Tuesday, January 08, 2013

Religious warfare haunts Syria's villages

The Telegraph reports (Religious warfare haunts Syria's villages: despatch about Beit Swelheh in Latakia province. This village used to be mixed Sunni-Alawite, but now the village is destroyed and all Alawites have left. According to the Sunnites still living there relations started to deteriorate when they took part in the protests against Assad; security was increased with roadblocks, house searches, arrests, etc. First the Sunnites left and then they came back with rebels to conquer the village and drive out the Alawites: "We had no choice," [a Sunni] said. "By this stage it was either defend our homes or be arrested."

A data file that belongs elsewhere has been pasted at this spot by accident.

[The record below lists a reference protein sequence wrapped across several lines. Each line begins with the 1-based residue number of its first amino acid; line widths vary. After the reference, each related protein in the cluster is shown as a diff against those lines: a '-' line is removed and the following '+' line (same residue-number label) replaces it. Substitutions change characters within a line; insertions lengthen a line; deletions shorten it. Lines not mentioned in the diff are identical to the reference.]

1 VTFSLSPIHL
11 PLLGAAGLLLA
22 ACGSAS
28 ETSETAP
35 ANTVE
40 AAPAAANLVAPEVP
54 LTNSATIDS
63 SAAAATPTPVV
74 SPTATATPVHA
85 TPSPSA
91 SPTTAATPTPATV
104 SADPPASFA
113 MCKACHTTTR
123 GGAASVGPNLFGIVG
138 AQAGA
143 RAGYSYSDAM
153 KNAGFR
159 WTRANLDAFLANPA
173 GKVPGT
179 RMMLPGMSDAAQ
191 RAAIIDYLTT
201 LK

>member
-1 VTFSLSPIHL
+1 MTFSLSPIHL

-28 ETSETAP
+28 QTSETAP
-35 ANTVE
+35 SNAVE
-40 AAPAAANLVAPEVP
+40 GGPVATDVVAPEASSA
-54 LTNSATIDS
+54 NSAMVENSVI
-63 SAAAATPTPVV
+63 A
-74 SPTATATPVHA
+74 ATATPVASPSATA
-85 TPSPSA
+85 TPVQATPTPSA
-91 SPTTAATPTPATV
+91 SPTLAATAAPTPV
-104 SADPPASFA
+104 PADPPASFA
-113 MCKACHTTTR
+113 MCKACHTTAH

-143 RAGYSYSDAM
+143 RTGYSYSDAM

Similar things happened in neighboring villages.

The article looks one-sided: Alawite input is missing. I quote it because it is the first report from this region. The questions it raises for me are:
- that increased "security" had very likely to do with increased rebel activity. Not a word about that in the article.
- all Sunni's leaving because of increased security sounds a bit brass to me. It may be that they were asked to leave by the rebels in preparation for an attack.

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